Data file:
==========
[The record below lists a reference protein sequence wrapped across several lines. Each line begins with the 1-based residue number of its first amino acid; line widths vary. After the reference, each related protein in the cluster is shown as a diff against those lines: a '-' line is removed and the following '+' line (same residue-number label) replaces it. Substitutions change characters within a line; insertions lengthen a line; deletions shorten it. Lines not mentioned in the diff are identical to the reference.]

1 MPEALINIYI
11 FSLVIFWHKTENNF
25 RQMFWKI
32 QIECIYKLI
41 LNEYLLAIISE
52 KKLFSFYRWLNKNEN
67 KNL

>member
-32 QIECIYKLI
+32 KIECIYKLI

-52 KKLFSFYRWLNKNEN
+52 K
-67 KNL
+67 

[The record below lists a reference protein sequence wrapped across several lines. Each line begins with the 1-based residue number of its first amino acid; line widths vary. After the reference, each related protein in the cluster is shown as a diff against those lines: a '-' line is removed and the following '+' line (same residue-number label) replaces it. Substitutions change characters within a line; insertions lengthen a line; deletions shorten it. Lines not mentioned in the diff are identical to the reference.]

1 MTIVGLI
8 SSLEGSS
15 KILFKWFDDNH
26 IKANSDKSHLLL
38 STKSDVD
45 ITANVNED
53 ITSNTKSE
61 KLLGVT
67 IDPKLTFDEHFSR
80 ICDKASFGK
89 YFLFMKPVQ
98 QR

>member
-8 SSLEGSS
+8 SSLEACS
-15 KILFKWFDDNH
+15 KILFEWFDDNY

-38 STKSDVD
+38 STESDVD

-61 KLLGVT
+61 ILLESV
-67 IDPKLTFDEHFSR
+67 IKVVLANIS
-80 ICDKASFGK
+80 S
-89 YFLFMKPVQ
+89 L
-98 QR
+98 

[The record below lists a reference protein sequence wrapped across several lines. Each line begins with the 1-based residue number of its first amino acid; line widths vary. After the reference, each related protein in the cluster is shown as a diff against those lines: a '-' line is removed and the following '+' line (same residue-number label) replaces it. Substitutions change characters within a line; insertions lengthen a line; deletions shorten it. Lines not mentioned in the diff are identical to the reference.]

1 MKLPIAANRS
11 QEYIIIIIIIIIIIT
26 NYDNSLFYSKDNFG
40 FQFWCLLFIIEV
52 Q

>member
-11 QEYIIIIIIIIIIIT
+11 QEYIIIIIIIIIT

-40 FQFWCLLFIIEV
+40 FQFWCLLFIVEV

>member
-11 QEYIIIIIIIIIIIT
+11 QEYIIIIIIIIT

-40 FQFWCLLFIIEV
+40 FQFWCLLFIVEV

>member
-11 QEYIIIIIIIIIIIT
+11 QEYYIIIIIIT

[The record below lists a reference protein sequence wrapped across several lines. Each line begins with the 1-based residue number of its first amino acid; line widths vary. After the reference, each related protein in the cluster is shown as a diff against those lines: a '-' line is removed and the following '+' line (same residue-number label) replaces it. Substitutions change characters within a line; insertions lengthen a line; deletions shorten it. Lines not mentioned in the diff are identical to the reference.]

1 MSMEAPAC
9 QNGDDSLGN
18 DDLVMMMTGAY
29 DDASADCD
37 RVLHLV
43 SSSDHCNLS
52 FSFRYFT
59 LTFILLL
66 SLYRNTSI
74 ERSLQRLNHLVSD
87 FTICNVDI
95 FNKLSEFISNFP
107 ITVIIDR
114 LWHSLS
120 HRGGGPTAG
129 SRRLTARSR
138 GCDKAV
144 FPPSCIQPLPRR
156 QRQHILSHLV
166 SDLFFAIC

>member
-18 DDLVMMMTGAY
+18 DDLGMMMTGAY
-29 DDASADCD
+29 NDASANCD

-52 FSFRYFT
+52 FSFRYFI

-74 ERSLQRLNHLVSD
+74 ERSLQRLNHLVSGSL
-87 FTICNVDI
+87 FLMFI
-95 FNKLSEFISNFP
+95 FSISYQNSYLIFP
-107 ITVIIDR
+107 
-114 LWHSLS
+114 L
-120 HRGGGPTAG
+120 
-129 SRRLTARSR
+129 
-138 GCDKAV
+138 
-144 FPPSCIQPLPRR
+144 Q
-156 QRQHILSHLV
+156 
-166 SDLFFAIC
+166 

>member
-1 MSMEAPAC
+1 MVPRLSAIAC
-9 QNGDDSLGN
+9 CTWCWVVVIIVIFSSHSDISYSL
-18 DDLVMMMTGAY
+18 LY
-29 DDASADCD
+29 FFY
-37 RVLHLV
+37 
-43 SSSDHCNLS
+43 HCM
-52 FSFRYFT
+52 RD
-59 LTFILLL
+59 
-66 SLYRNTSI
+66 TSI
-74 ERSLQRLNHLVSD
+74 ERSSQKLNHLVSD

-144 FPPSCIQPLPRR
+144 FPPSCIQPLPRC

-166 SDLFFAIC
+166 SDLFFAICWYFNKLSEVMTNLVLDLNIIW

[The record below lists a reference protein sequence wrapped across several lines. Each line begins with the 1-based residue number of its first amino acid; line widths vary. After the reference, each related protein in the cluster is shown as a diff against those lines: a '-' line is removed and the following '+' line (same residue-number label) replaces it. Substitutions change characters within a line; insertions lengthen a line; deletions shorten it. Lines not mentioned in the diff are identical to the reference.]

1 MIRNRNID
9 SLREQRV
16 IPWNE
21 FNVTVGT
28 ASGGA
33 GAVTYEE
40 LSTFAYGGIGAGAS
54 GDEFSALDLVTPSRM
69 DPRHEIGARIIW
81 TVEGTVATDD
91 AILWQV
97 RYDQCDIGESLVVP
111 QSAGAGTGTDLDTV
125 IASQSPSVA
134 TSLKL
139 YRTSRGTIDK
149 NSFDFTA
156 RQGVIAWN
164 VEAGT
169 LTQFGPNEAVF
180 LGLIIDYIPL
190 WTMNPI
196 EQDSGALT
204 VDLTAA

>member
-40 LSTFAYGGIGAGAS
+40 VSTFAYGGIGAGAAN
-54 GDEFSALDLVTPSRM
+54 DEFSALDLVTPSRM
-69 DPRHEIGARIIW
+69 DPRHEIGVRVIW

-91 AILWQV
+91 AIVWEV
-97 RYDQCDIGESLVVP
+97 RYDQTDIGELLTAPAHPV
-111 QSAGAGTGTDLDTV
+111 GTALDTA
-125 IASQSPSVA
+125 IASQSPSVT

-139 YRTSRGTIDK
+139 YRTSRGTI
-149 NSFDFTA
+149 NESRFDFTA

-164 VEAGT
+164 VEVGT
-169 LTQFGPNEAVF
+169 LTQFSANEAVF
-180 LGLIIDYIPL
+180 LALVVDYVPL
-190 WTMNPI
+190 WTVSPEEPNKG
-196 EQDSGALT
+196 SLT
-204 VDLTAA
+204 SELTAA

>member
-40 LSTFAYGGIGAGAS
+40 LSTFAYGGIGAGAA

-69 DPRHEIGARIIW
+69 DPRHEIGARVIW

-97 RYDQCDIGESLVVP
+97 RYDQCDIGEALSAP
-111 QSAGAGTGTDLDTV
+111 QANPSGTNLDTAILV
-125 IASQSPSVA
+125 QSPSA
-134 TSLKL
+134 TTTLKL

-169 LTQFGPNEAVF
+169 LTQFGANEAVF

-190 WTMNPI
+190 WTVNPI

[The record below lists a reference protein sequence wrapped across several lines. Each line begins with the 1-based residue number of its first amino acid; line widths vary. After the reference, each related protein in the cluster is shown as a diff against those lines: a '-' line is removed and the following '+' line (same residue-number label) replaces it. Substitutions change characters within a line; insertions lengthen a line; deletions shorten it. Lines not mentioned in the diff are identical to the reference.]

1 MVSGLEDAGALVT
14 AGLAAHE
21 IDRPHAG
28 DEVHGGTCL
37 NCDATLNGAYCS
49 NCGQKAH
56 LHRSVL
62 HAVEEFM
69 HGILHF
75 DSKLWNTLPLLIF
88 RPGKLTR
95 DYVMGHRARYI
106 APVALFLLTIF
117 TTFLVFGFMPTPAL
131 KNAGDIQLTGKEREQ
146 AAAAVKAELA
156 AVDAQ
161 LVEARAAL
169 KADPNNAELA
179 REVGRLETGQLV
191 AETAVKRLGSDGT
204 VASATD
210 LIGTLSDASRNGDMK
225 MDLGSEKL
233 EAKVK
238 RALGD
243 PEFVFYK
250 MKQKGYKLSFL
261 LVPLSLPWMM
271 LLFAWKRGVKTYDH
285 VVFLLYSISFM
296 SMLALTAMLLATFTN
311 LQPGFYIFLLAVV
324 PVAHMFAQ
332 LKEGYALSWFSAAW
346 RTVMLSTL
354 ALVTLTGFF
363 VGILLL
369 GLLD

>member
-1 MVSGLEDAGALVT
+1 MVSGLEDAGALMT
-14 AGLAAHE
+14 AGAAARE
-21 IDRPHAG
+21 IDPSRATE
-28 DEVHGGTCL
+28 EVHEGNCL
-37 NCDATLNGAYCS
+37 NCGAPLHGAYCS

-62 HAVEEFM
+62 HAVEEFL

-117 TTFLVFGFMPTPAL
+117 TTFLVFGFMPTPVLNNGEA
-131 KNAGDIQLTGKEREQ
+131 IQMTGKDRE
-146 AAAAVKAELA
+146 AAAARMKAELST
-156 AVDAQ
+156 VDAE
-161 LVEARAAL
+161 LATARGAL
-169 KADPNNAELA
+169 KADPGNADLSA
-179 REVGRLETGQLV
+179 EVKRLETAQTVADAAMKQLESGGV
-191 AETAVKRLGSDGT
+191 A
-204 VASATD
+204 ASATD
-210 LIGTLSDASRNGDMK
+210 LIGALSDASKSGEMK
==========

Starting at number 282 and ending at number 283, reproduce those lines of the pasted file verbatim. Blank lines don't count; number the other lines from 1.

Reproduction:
-204 VASATD
+204 ASATD